In the western Iranian city of Ahwaz, tens of thousands of grieving people have come to the streets to greet the body of Qassam Soleimani, the general of the Revolutionary Guards who was killed on Friday in an American attack in Iraq.
The mourning is spread over numerous Shiite holy cities in Iran and Iraq and therefore fits into a significant propaganda story of the regime.
Large masses of grieving Shiites had appeared yesterday at similar processions in the Iraqi capital of Baghdad and the Shiite holy cities of Najaf and Karbala in southern Iraq.
The body of Soleimani and his companions have now been transferred to Iran, more specifically to the oil town of Ahwaz in the southwest of the country. A large mass of grieving people is gathered there too.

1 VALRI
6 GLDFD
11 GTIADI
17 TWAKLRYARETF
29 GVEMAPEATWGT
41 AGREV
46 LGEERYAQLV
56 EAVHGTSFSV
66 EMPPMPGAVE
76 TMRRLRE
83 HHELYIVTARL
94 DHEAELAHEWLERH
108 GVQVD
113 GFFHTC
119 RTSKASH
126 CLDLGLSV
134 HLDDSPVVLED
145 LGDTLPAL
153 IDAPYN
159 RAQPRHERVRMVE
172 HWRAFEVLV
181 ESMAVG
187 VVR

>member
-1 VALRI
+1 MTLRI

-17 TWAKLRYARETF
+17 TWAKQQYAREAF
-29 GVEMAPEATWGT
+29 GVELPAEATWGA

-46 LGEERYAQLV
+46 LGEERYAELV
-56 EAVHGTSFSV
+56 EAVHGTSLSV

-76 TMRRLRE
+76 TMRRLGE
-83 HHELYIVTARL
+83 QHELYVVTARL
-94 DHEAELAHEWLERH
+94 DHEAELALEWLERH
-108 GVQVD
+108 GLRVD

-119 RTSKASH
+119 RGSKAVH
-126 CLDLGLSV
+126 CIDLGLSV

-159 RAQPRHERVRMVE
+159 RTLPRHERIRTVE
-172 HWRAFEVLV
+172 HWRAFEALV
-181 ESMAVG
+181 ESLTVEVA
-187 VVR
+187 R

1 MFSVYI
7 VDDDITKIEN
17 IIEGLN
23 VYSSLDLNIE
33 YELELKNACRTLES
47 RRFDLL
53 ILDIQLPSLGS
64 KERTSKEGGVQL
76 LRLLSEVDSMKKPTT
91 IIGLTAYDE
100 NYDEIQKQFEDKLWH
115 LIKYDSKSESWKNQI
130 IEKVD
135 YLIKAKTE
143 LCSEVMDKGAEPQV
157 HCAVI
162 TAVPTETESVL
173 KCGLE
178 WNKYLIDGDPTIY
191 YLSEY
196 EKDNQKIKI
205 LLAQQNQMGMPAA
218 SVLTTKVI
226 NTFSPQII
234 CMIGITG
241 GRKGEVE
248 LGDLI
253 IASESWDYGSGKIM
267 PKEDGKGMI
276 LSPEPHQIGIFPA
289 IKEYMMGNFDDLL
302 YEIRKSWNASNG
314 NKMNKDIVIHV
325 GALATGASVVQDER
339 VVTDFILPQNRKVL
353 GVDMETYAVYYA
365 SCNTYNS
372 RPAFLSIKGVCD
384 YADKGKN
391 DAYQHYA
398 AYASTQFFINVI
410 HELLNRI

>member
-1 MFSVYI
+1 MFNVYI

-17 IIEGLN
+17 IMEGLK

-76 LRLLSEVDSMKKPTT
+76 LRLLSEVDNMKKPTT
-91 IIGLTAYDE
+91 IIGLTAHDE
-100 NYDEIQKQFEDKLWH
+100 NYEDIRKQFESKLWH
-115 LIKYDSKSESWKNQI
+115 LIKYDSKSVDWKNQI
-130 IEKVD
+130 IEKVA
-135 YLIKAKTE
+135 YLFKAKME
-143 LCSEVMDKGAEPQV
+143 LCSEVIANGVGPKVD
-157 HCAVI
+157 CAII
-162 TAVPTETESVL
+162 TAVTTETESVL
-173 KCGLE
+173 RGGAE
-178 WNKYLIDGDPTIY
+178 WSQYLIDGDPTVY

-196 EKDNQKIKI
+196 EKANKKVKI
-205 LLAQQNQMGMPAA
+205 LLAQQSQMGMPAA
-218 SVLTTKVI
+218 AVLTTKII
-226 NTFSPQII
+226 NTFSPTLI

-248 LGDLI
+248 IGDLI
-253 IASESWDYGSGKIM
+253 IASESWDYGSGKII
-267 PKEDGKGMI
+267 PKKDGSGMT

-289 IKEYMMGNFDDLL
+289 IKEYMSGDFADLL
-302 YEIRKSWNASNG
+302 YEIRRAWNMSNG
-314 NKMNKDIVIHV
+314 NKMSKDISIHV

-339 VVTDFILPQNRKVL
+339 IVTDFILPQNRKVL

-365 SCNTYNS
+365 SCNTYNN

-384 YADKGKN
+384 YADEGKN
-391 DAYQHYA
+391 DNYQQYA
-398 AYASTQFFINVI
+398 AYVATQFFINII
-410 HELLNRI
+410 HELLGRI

Ahwaz is not a coincidental choice: that city was the battlefield for eight years during the war with Saddam Hussein’s Iraq (1980-1988) and was then destroyed. The young Soleimani fought in that war to beat back the Iraqi army. Ahwaz has since been a symbol of Iran’s persistent resistance to foreign enemies.
Later in the day, the bodies of Soleimani and his companions flew in for a new procession, this time in Mashhad in northeastern Iran.
There too, a lot of people were on the move. Mashhad is one of the holiest cities for the Shiites and more than 20 million pilgrims come to mosques and influential religious schools every year.